By Neena Gopal
Barely six weeks after a Chinese submarine docked in Colombo port in mid-September this year, the Mahinda Rajapaksa government is clearly cocking a snook at Delhi, in allowing a second Chinese submarine to dock in Sri Lankan waters this week.
It may not be a nuclear attack submarine, but it is part of the Chinese Navy’s growing fleet, many armed with long range missiles, one of which surfaced in these waters earlier this year while on its way to the Gulf.
The fact that it showed up at all, for the second time, when it could have stayed underwater, undetected for months to come, underlines China’s immediate intent to flag its displeasure with Prime Minister Narendra Modi’s government, and as part of its long-term strategy to undermine India in its own waters. In India’s Ocean.
Unlike the previous Manmohan Singh government, Mr Modi has swiftly conveyed his displeasure in the strongest terms to Colombo, where ties are already tested by a Sri Lankan court’s decision to award the death penalty to five fishermen from Tamil Nadu, charged with drug trafficking. The court ruling, only adding to the long list of irritants between the two countries, with India voting against Sri Lanka in the United Nations High Commissioner for Refugees (UNHCR) ruling on human rights violations against the separatist Tamil Tigers in their death throes on the battlefield. It’s something, the Rajapaksa government has clearly not been able to get past.
The arrival of the Chin-ese sub, despite strong words to Sri Lankan defence secretary Gotabhaya Raj-apaksa when the first sub docked on September 15, (even as Indian President Pranab Mukherjee was in Vietnam and Mr Modi had instructed troops to hold their ground when the Chinese destroyed Indian Army tents in Chumar) therefore, is indicative that the Chinese leadership may have found more than a willing partner in Colombo, to score points off its larger neighbour.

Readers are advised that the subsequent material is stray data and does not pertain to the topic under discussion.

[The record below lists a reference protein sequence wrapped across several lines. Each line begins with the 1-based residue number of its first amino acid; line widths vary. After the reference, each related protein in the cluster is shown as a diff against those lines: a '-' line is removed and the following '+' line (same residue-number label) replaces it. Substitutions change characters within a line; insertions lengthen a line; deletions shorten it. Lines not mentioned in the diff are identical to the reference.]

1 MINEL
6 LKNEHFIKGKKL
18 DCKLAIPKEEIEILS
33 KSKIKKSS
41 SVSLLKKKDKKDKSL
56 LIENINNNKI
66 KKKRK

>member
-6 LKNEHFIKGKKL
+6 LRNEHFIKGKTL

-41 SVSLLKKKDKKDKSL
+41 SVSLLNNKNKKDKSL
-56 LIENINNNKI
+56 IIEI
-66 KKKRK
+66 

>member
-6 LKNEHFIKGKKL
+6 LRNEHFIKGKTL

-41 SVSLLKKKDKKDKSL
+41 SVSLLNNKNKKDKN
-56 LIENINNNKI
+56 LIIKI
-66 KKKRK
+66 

Beijing was furious with the Vietnamese Prime Minister Nguyen Tan Dung leaving our shores after an official visit, with the Indian made BrahMos anti-ship, supersonic cruise missile deal tucked, metaphorically, under his belt.
Given Hanoi’s propensity to give China a bloody nose in battles past, this is Mr Modi’s India, finally turning Hanoi into Delhi’s eastern vanguard, part of the grand plan to make the new leadership in Beijing, think twice before it barrels its way into the disputed South China Sea, appropriating any more islands than it already lays claims to.
The submarine is Beiji-ng’s activation of its cat’s paw in Mr Rajapaksa’s Colombo, a wake-up call that our new Prime Minister ignores at his peril.
The Indian leader’s priority therefore, as he heads for a landmark visit to Burma for an Asean meet on November 12-13, and then on to the G-20 in Australia the week after, and the Saarc summit in Kathmandu on November 22, must be to carve out his own “coalition of the willing” as a first step towards securing India’s maritime boundaries.
Mr Modi has the opportunity here to overturn the previous government’s pussy-footing on Beijing, and craft a new strategy to tackle the Chinese’s barely concealed hostility and belligerence couched in platitudes, that is part of the foreign policy matrix towards its key Asian rival. It is only Mr Modi who can snap the noose of pearls that China tightened around India’s neck as the Manmohan Singh government dozed.